It’s that time of year again: the Doodle 4 Google contest is underway and every artistically-inclined child should enter. Have your kids draw pictures that might be used for Google’s home search page. If it’s chosen, the student not only gets bragging rights and a day with professional artists animating the illustration, but win a $30,000 scholarship and $50,000 grant for the school. The only restrictions are that the entry be received by March 20th and that it relate to the idea that “If I could invent one thing to make the world a better place…”
If your class likes to play Dig-It’s Mayan Mysteries, they have a chance to create a character for the game. All they need to do is sketch a character, give it a name and age as well as write a brief description of him or her. The deadline is December 15 and the grand prize winner will get an iPad 2 with a copy of Mayan Mysteries while three finalists will get an iPod Touch with the game.
What are your top five reasons for using a document camera in the classroom? If you tell Epson what they are, you could get a $700 DC-20 document camera. The entries will be judged on the creative use of the technology, practical real life examples and applications of the ideas as well as the impact it has on instruction. You’ll need to enter by May 10 to be eligible.
Google’s sixth annual doodling contest has already started but it’s not too late to get your students to create submissions. The contest is open to K-through 12 students and the theme this year “My Best Day Ever.” There will be winners in five age categories, with the winner’s artwork will be displayed on the Google home page for a day. They each also get a $30,000 scholarship as well as $50,000 of technology and gadgets for the school. The deadline is March 22.
Along with National Instruments, Vernier is sponsoring a contest to find high school teachers who can best demonstrate an innovative use for the digital lab equipment. Applications need to be in by January 15 and the judging takes place on March 11 with the winner getting $1,000 in cash plus $3,000 towards the purchase of Vernier gear as well as $1,500 in travel money to attend the 2013 American Society for Engineering Education (ASEE) conference in Atlanta, Georgia.
Teachers and imaginative classes can try to get a share of $1 million worth of techno-goodies that Samsung is giving away. Sponsored by the National PTA, Samsung’s Solve for Tomorrow contests is open to 6th through 12th grade teachers who make a video that answers the question: How can science or math help improve the environment in your community? The deadline is October 31st.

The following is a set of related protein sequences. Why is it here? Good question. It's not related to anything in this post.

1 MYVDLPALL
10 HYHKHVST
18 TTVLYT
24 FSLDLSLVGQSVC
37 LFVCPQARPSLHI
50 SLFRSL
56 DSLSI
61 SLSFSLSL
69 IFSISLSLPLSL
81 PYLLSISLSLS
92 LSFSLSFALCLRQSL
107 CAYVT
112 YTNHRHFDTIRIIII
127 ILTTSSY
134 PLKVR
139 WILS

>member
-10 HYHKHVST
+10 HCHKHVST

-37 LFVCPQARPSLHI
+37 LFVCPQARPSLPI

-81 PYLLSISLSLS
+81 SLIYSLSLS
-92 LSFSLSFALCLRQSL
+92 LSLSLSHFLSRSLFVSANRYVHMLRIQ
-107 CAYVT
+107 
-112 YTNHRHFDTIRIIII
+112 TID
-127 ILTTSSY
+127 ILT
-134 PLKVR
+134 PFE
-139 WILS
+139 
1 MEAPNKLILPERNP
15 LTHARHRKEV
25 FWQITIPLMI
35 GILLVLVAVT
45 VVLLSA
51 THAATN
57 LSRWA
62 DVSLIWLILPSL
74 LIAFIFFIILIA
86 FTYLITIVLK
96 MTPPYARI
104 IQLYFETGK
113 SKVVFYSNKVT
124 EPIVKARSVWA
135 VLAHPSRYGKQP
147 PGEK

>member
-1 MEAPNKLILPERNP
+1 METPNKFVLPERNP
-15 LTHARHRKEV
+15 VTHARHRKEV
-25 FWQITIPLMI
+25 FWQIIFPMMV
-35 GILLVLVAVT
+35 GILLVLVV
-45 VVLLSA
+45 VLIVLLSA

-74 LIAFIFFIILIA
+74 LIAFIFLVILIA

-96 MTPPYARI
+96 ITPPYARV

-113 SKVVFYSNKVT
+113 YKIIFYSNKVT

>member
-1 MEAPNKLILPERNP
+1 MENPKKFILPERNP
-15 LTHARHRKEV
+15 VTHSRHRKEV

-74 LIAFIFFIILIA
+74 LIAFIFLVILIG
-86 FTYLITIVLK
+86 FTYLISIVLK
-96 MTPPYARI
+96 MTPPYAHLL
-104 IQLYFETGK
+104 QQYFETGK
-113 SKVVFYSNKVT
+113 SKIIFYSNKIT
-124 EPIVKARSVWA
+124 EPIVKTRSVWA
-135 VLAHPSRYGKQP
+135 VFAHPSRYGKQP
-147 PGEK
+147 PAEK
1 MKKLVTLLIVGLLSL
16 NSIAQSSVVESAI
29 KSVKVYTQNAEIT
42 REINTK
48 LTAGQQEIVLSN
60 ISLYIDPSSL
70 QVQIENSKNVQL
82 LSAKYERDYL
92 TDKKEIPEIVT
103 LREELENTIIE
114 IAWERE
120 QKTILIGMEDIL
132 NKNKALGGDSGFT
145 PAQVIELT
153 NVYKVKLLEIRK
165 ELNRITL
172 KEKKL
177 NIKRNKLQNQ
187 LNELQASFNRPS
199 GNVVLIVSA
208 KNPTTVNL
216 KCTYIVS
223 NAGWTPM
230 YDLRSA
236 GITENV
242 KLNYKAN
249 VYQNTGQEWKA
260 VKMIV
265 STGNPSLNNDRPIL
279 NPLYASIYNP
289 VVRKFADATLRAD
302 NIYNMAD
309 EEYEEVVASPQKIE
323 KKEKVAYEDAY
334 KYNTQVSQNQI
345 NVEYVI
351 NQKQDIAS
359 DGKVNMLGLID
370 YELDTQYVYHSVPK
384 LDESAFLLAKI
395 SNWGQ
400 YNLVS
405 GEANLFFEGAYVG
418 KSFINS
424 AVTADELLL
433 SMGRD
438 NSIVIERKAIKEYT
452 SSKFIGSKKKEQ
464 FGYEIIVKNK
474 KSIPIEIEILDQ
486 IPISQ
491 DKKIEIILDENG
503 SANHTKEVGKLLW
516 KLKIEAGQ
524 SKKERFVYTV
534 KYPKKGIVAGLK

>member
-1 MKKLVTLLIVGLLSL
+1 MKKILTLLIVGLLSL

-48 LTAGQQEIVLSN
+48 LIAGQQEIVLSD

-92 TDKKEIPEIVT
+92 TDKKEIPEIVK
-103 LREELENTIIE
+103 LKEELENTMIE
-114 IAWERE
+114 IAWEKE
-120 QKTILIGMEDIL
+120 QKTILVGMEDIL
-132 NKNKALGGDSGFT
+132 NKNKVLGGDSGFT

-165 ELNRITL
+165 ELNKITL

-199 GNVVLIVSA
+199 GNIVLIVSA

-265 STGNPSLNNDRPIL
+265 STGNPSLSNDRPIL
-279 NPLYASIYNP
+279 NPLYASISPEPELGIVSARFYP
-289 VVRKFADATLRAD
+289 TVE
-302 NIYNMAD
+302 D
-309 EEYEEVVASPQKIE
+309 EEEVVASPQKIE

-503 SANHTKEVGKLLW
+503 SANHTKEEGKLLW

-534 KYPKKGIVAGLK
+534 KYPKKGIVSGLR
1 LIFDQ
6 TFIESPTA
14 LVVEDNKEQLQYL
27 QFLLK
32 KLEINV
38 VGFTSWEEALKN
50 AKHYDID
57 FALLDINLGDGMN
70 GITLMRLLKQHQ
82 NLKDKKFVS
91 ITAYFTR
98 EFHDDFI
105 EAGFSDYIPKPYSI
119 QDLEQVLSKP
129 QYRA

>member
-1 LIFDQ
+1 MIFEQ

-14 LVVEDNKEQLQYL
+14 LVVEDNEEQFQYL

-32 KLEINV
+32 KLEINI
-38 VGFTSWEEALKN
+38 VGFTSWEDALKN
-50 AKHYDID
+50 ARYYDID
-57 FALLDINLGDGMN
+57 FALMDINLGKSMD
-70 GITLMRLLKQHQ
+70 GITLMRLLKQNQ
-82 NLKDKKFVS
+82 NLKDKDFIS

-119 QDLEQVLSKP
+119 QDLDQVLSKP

Every year Vernier honors those tech teachers who not only know their stuff but know how to teach it to students. Along with the National Science Teachers’ Association, they give out the Vernier/NSTA Technology Awards and are now gearing up for the 2013 awards. Seven enterprising teachers will win $1,000 plus $3,000 in Vernier gear as well as expenses to get them to the award ceremony at the next NSTA conference in San Antonio. This year’s winners did everything from building a wind turbine to creating a walking robot. The deadline for entries is November 30.
Samsung's contest to see which student can create the most interesting video about a famous (or infamous) historical hero is underway and a great way to introduce characters from the past to a class. It’s open to all primary and secondary students and the videos should be between 1- and 3-minutes long. The winner gets $500 and a SamCam 860 document camera for the school.
If there’s a better way to get kids interested in programming than by getting them to create video games, I haven’t found it. The AMD Foundation has teamed up with Brain Pop, the Boys and Girls clubs and others to sponsor the 2012 National STEM Video Game Challenge, a contest for the best student-written video games. The kids can win $200,000 in cash and prizes. For those who don’t know where to start, there’s a ton of resources for teachers interested in doing it as a class project.
Lenovo and YouTube are sponsoring a contest that is out of this world. It challenges physics and biology classes to design a zero-gravity experiment that will actually fly on the International Space Station (ISS) 250 miles above earth. All you need to do is come up with a good idea for a low gravity experiment, create a 2 minute video and post it on YouTube before December 7 describing the idea and what it will show.
Finalists will be chosen by a panel of judges that includes distinguished physicist Stephen Hawking. Early in 2012, the finalists will go to Washington, DC for the announcement ceremony, get to ride a zero-G plane flight and receive a Lenovo tablet. There will be two grand prize winners, who will have their experiments created, rocketed to the ISS and carried out. They will also travel to Russia for the same training course that prospective astronauts get and will spend time in the ISS simulator to get an idea what their experiments will experience. Blast Off is next summer.